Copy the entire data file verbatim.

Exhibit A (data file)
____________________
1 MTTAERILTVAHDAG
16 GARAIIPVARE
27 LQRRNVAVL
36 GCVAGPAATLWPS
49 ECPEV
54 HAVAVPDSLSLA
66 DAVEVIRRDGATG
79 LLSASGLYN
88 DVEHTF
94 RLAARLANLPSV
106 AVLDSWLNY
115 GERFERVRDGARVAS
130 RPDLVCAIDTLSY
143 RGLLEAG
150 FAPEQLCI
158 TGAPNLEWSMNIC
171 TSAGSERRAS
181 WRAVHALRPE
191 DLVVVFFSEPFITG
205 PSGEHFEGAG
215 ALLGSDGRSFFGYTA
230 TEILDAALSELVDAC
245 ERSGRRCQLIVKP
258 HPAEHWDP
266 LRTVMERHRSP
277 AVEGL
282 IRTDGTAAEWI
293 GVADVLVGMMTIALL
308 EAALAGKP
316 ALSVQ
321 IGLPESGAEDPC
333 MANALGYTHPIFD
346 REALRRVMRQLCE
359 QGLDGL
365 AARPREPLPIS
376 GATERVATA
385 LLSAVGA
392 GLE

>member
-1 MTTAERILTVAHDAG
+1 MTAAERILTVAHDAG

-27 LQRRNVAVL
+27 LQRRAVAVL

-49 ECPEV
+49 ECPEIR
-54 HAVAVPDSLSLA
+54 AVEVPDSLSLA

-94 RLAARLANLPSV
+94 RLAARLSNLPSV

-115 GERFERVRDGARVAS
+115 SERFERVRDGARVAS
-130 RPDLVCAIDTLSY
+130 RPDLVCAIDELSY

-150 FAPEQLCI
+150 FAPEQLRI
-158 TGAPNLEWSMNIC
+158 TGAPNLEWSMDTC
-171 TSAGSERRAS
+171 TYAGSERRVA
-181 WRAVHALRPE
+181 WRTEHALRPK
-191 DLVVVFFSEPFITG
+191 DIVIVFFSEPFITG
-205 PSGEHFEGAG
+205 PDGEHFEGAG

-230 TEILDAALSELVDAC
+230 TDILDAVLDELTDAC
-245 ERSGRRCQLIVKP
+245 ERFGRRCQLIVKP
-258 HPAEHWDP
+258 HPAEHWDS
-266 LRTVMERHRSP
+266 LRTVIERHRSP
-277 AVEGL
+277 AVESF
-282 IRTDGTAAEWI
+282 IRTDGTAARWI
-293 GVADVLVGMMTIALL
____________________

1 MTTAERILTVAHDAG
16 GARAIIPVARE
27 LQRRNVAVL
36 GCVAGPAATLWPS
49 ECPEV
54 HAVAVPDSLSLA
66 DAVEVIRRDGATG
79 LLSASGLYN
88 DVEHTF
94 RLAARLANLPSV
106 AVLDSWLNY
115 GERFERVRDGARVAS
130 RPDLVCAIDTLSY
143 RGLLEAG
150 FAPEQLCI
158 TGAPNLEWSMNIC
171 TSAGSERRAS
181 WRAVHALRPE
191 DLVVVFFSEPFITG
205 PSGEHFEGAG
215 ALLGSDGRSFFGYTA
230 TEILDAALSELVDAC
245 ERSGRRCQLIVKP
258 HPAEHWDP
266 LRTVMERHRSP
277 AVEGL
282 IRTDGTAAEWI
293 GVADVLVGMMTIALL
308 EAALAGKP
316 ALSVQ
321 IGLPESGAEDPC
333 MANALGYTHPIFD
346 REALRRVMRQLCE
359 QGLDGL
365 AARPREPLPIS
376 GATERVATA
385 LLSAVGA
392 GLE

>member
-1 MTTAERILTVAHDAG
+1 MTAAERILTVAHDAG

-27 LQRRNVAVL
+27 LQRRAVAVL

-49 ECPEV
+49 ECPEIR
-54 HAVAVPDSLSLA
+54 AVEVPDSLSLA

-94 RLAARLANLPSV
+94 RLAARLSNLPSV

-115 GERFERVRDGARVAS
+115 SERFERVRDGARVAS
-130 RPDLVCAIDTLSY
+130 RPDLVCAIDELSY

-150 FAPEQLCI
+150 FAPEQLRI
-158 TGAPNLEWSMNIC
+158 TGAPNLEWSMDTC
-171 TSAGSERRAS
+171 TYAGSERRVA
-181 WRAVHALRPE
+181 WRTEHALRPK
-191 DLVVVFFSEPFITG
+191 DIVIVFFSEPFITG
-205 PSGEHFEGAG
+205 PDGEHFEGAG

-230 TEILDAALSELVDAC
+230 TDILDAVLDELTDAC
-245 ERSGRRCQLIVKP
+245 ERFGRRCQLIVKP
-258 HPAEHWDP
+258 HPAEHWDS
-266 LRTVMERHRSP
+266 LRTVIERHRSP
-277 AVEGL
+277 AVESF
-282 IRTDGTAAEWI
+282 IRTDGTAARWI
-293 GVADVLVGMMTIALL